By sometime late Saturday afternoon, the Georgia Republican Party will likely have clarity on exactly what kind of so-called “religious freedom” bill they will pursue going forward—one that includes non-discrimination language, or one that doesn’t.
It’s one of the headline issues the party will tackle at their 2015 state convention, taking place in Athens on May 15 and 16.
The AJC reports that 15-member resolution committee will have a closed-door meeting Friday morning. They’ll discuss the different policy statements that will be addressed before the larger body, which meets at 2 p.m. on Friday and again the following morning at 10 a.m. Mike Welsh, chairman of the 12th District GOP, heads up the committee and will have major say-so over whether the issue will hit the floor of the convention.
Sources tell the AJC that the committee includes state Sen. Josh McKoon (R-Columbus) and Virginia Galloway, regional director for the Faith and Freedom Coalition, led by former Christian Coalition executive director Ralph Reed.
McKoon was the author of SB 129, the “religious freedom” bill that failed in this year’s session after non-discrimination language was attached during a House Judiciary Committee meeting. He’ll surely tout the results of April’s GOP District conventions, where 11 of 14 district conventions passed resolutions calling for the Georgia House to pass the bill without non-discrimination language.
But standing in McKoon’s way is someone who will cast a large shadow in the Classic City this weekend—Gov. Nathan Deal. Following the end of this year’s session, Deal, surely taking into account the national beating that Indiana and Gov. Mike Pence took after passage of their “religious freedom” bill, quickly made it known that he plans on backing a bill that includes the non-discrimination language.
Deal’s spokesman, Brian Robinson, elaborated on his boss’s comments shortly after that in an appearance on GPB’s “Political Rewind,” where he called the legislation “a brand issue” and referenced the influx of film and TV productions in the state as an example of what could be at stake.
“It is a fine needle to thread, and the governor will get it threaded….When it comes back, and it’s cooled down, we’re going to get it done,” he said. “We’re going to perfect the legislation.”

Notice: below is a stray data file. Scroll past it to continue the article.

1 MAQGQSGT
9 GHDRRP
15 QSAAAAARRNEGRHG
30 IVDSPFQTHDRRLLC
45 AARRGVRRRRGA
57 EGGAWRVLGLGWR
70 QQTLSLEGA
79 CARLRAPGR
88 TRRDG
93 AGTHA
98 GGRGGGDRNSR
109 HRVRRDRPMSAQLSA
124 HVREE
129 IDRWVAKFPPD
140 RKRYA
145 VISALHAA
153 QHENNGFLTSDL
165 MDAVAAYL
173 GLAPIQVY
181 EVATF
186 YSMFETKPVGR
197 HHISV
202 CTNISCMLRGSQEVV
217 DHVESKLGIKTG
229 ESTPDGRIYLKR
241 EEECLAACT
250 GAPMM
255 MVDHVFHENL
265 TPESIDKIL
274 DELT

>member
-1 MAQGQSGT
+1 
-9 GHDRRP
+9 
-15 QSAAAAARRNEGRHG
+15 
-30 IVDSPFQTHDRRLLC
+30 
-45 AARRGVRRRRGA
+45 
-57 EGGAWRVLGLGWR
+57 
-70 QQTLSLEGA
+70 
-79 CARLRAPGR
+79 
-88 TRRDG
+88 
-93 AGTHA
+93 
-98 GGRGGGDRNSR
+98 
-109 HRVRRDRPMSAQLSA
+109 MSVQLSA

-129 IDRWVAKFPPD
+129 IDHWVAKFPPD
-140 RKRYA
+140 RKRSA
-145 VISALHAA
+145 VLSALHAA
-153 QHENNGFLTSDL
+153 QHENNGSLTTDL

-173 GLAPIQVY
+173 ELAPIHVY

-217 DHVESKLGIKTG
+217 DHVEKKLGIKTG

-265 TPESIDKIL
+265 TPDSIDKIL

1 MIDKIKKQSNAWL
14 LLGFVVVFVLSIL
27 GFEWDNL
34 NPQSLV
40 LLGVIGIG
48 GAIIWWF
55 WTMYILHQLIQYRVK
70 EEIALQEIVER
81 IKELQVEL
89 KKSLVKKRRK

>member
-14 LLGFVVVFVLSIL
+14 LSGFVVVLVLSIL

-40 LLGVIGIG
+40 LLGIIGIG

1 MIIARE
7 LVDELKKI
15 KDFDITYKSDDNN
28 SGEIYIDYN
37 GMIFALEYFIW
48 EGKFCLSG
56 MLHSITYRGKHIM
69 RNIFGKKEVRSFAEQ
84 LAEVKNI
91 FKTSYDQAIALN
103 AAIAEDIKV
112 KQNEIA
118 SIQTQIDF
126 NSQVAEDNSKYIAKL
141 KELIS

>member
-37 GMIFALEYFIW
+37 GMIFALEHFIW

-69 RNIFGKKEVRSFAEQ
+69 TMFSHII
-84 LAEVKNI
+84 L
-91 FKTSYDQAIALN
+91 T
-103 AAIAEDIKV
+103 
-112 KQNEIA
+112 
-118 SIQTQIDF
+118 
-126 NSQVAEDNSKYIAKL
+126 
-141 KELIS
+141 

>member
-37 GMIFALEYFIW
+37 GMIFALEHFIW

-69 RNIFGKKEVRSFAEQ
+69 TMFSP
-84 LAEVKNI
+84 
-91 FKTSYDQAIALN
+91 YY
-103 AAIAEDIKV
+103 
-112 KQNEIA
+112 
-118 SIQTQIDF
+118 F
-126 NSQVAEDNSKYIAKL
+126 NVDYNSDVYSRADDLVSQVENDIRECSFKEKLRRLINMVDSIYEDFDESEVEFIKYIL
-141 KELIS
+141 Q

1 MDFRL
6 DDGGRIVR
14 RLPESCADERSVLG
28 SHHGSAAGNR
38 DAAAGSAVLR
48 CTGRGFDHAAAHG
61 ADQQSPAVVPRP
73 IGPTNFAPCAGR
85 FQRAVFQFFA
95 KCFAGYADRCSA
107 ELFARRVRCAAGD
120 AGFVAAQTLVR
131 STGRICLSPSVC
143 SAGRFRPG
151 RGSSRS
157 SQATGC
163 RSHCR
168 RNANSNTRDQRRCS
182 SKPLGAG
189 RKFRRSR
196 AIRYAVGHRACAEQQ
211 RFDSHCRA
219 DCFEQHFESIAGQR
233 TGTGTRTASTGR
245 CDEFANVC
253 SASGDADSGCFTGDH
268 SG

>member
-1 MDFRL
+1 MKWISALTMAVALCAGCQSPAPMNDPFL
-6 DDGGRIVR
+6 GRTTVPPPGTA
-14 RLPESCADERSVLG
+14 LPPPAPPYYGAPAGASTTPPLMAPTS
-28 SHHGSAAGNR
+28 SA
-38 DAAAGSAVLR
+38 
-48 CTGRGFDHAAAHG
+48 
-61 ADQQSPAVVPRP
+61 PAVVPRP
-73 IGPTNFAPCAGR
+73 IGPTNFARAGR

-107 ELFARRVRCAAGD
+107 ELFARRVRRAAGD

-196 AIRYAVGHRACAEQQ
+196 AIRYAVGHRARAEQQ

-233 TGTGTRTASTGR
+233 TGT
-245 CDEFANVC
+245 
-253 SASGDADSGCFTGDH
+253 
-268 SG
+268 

Deal will address the convention on Friday afternoon, along with Sen. Johnny Isakson, Sen. David Perdue and 2016 presidential hopeful Sen. Marco Rubio. Presidential hopefuls Sen. Ted Cruz and Gov. Chris Christie will also be in town, with Christie speaking at a Friday morning dinner and Cruz at a dinner later that evening.
Fellow Republicans ready to stand with the governor on the issue have been quiet so far, but he does have one new group on the scene in his corner—Georgia Republicans for the Future. The group took out a full-page ad in the Athens Banner-Herald this weekend calling on the party to include the language, and the group will have a booth at the convention. It’s unclear at this point who exactly is behind the group, but we’ve reached out to them to find out more details.
McKoon for his part has taken to the comments section of a Peach Pundit story about the group, calling it “last minute slick public relations,” and saying, “As for the newspaper ad, website and FB page it is classic ‘astroturf’ — where are all of these ‘Republicans for the Future’? Not a single delegate to the state convention (of which I believe there are about 2,000) signed this advertisement.
“Do we know who paid for the ad? Has a PAC been registered? Do we know anyone at all associated with this group? It is Competitive Georgia and Georgia United Against Discrimination all over again. Anonymously funded groups whose sole mission is to get the Republican Party to turn its back on people of faith.”
Georgia Voice will be in Athens on Friday for the convention so stay tuned for more.